TOKYO (AP) -- Global shares were mostly higher Thursday as worries over turmoil in the banking industry eased and a top Chinese leader said the No. 2 economy was gaining momentum.
France's CAC 40 rose nearly 0.9% to 7,250.49. Germany's DAX jumped 1.0% to 15,484.54. Britain's FTSE 100 edged up 0.4% to 7,597.14.
The future for the Dow Jones Industrial Average gained nearly 0.4% and the contract for the S&P 500 was up 0.4%. Oil prices rose.
In Asian trading, Japan's benchmark Nikkei 225 shed 0.4% to finish at 27,782.93. Australia's S&P/ASX 200 added 1.0% to 7,122.30. South Korea's Kospi rose 0.4% to 2,453.16.
Hong Kong's Hang Seng gained 0.6% to 20,309.13, while the Shanghai Composite advanced 0.7% to 3,261.25 after China's new No. 2 leader, Premier Li Qiang, said the recovery from a long slowdown picked up pace in March.
The economy showed "encouraging momentum of rebounding" in January and February, Li said at the Boao Forum for Asia, a gathering of businesspeople and politicians on the southern island of Hainan.
"The situation in March is even better," he said.
Markets recently have been wracked by worries about banks and fears the industry may be cracking under the pressure of much higher interest rates.
Forceful actions by regulators have helped to calm markets as investors have turned their focus to how central banks might adjust their interest rate policies to reflect persisting worries over how higher rates might affect lenders.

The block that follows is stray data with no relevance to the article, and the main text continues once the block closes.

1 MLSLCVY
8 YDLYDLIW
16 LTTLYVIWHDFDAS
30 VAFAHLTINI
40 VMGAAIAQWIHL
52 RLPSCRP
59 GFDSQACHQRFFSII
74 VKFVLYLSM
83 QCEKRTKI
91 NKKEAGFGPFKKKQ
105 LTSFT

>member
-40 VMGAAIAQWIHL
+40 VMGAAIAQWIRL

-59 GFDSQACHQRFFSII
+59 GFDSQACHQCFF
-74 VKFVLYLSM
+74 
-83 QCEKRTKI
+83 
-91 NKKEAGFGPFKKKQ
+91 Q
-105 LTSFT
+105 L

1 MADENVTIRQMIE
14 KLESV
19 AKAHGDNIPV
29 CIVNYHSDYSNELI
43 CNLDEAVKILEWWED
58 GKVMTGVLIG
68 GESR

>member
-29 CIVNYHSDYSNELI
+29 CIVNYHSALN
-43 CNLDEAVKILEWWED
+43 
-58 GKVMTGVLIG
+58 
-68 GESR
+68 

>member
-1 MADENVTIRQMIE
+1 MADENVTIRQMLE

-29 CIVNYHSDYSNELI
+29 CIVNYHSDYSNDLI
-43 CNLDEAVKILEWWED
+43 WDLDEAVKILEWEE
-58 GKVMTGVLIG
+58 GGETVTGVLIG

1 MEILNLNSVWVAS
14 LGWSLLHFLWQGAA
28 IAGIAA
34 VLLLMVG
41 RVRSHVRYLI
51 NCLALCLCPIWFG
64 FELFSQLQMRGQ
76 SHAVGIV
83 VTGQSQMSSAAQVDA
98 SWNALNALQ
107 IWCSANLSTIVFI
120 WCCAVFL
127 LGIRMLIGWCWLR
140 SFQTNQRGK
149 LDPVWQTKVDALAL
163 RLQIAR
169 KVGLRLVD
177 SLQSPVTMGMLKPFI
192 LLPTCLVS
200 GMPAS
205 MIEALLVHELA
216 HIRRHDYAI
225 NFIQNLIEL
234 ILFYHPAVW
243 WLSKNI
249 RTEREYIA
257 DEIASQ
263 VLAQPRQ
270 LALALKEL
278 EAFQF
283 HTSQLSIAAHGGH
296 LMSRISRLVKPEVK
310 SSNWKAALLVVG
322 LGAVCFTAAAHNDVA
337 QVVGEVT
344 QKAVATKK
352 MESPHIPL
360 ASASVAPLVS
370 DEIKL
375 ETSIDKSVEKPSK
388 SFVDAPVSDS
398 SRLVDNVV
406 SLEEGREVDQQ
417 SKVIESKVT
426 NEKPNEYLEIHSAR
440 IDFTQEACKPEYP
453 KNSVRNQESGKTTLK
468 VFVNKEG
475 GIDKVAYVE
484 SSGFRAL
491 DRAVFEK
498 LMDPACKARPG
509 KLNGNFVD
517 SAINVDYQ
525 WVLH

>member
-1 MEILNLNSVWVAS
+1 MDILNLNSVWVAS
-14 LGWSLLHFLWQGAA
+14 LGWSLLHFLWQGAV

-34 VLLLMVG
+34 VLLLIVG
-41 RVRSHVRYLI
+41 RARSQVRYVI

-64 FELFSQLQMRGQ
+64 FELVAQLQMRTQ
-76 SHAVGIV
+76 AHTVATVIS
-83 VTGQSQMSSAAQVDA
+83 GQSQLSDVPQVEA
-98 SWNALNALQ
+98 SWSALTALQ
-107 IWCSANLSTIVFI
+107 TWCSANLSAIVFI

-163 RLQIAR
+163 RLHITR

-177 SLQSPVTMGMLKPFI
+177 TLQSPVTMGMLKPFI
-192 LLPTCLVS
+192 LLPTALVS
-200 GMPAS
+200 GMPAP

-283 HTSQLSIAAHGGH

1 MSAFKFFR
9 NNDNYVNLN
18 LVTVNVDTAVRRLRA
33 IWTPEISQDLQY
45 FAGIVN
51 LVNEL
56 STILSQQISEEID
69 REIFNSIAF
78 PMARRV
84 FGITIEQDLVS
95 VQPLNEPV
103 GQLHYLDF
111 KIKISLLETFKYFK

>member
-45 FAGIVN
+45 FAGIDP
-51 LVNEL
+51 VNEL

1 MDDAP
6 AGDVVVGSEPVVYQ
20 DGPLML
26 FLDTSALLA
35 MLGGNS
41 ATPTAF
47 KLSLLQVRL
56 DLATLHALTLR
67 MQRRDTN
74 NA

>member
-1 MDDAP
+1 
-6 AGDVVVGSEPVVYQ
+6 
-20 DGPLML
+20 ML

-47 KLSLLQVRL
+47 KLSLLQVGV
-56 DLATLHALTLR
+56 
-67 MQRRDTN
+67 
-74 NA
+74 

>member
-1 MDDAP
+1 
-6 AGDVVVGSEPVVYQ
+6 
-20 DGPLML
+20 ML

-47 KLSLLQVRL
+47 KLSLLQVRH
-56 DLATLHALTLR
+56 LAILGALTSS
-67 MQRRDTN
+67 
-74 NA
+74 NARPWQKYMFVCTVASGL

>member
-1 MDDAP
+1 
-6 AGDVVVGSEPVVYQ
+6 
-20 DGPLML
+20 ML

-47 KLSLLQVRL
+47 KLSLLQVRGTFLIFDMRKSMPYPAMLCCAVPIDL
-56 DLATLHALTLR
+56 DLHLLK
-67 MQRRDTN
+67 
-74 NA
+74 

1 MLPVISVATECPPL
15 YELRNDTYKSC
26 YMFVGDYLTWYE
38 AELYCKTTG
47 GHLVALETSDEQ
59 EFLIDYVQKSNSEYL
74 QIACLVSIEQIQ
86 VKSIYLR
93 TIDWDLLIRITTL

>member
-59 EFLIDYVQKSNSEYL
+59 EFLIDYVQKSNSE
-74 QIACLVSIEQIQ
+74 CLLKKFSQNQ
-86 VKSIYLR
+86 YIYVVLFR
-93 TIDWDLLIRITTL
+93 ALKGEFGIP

But a measure of fear among stock investors on Wall Street has fallen to nearly where it was on March 8, the day before Silicon Valley Bank's customers suddenly yanked out $42 billion in a panicked dash. It became the second-largest U.S. bank failure in history and sparked harsher scrutiny of banks around the world.
After regulators in Switzerland brokered a takeover of Credit Suisse by rival UBS, UBS said it's bringing back its former CEO, Sergio Ermotti, to help it absorb Credit Suisse. Ermotti led a turnaround at UBS following the 2008 financial crisis.
The path ahead for the Federal Reserve and other central banks has become much more difficult because of the banking industry's struggles. Typically, the still-high inflation seen around the world would call for even higher interest rates. But that would risk more pressure on banks, which could pull back on lending and squeeze the economy.
For now, a resilient job market has been holding up the U.S. economy, even as parts of it weaken under higher interest rates.
In energy trading, benchmark U.S. crude rose 31 cents to $73.28 a barrel in electronic trading on the New York Mercantile Exchange. Brent crude, the international standard, edged up 33 cents to $78.61 a barrel.
In currency trading, the U.S. dollar slipped to 132.43 Japanese yen from 132.75 yen. The euro cost $1.0867, inching up from $1.0847.